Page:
Word Magazine October 1984 Page 21



Homily By Father James C. Meena

Leadership is an elusive quality and like so many characteristics of the outstanding human being, very difficult to describe. I think each of us has his own definition of leadership and what makes a good leader. In my opinion, a good leader is one who, first of all, has been a good follower, one who has proven oneself able to take instructions, able to subordinate one’s will to the will of others who have assumed the responsibility of leadership, able to make constructive comments and debate issues when necessary and able to stand up for the principles in which one believes. Having done this one can be called a good follower and begins to qualify for leadership although, I must say, not all good followers make good leaders. There are some people who are marvelous as choir singers but terrible as choir directors. Many of us are excellent followers but not all of us are good leaders.

To be a good leader, I believe one has to know where he is going, needs to understand what purposes and objectives are to be reached, needs to cling to those purposes and objectives and never compromise with the truth. Now there are times when he may have to bend a little, yield a little, but he always keeps a clear vision of the ultimate goal that he and his group wish to attain, and he dedicates himself totally and completely to achieving that goal ethically.

I use the term “ethically” because I am speaking of the kind of leadership that comes out of a godly community. A leader has to be one so dedicated to the highest principles of the cause for which he or she is working that he never deviates therefrom, never allows himself to be distracted, never allows himself to become complacent, lazy, slothful or careless in his operation. A good leader is one who is slow to judge others, quick to evaluate and criticize himself in order that he might benefit from his own self analysis and improve himself constantly. A good leader is one who listens to constructive criticism and who hears honest complaints and evaluates them with good judgment in order that he might apply that which is positive and affirmative to the attainment of the goals to which he is dedicated.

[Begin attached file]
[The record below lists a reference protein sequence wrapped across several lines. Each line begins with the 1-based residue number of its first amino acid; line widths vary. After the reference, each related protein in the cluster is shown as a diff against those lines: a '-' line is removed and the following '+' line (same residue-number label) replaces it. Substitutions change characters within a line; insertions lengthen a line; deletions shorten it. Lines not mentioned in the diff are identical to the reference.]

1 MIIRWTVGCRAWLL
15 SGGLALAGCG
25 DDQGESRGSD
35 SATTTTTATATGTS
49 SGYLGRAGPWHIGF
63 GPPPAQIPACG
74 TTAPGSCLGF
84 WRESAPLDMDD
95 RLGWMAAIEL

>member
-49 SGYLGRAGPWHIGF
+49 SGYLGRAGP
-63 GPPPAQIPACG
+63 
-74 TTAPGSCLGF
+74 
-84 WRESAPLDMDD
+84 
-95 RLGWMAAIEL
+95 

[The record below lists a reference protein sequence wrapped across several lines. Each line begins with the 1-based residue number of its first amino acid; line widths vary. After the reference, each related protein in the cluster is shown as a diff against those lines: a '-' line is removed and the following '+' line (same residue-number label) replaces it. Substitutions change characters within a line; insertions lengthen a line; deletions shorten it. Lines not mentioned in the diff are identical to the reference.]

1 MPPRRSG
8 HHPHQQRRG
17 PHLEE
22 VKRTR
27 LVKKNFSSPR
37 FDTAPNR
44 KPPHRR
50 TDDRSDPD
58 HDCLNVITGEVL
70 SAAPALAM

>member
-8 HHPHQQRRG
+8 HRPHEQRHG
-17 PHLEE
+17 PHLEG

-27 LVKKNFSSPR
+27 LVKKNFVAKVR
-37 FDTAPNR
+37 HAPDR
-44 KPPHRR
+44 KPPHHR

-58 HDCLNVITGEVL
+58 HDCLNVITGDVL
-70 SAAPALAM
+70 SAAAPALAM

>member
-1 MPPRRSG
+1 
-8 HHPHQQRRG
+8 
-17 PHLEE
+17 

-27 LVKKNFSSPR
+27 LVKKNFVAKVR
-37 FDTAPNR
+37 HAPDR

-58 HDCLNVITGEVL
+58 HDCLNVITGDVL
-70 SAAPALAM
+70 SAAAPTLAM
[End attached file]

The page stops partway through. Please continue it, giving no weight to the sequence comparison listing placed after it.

A good leader is one who remembers that without followers he has no one to lead; therefore, he shows respect for his followers. A good leader is one who never loses sight of the fact that it is his followers who make him a leader for it is his followers who give him the impetus and the impact that he carries. A good leader is one who is willing to give up his life and his wealth if the cause is lofty enough, if the principles are high enough and if the stakes are meaningful enough. A good leader as I started to say before knows where he is going so that he does not mislead his people.

St. Paul, as a good leader, points out in his first Epistle to the Corinthians, (15:1-11), “I kept preaching to you in order not to lead you astray but I preach to you the things that I learned from those who knew more than I did.” St. Paul knew where he was going because he had been directed by those who had greater knowledge than he. And so it has been down through the centuries in our Church and Faith, from father to son, from mother to daughter, from generation to generation, we have been taught that which our forbearers have learned and have preserved.

If a leader knows where he is going he knows his followers have confidence in his ability to lead them. A good leader must know where he is going and must under­stand how he is going to get there, be able to give clear directions to those who are following in order that he might inspire confidence in those who are following him. Above all a good leader understands that he is not the be-all and the end-all of leadership. He is humble enough to know that there is a Power greater than himself, upon which he must constantly call for guidance and strength, that there is the ultimate Leader of all who inspires each of us, who protects every worthy cause and who shelters us against harm.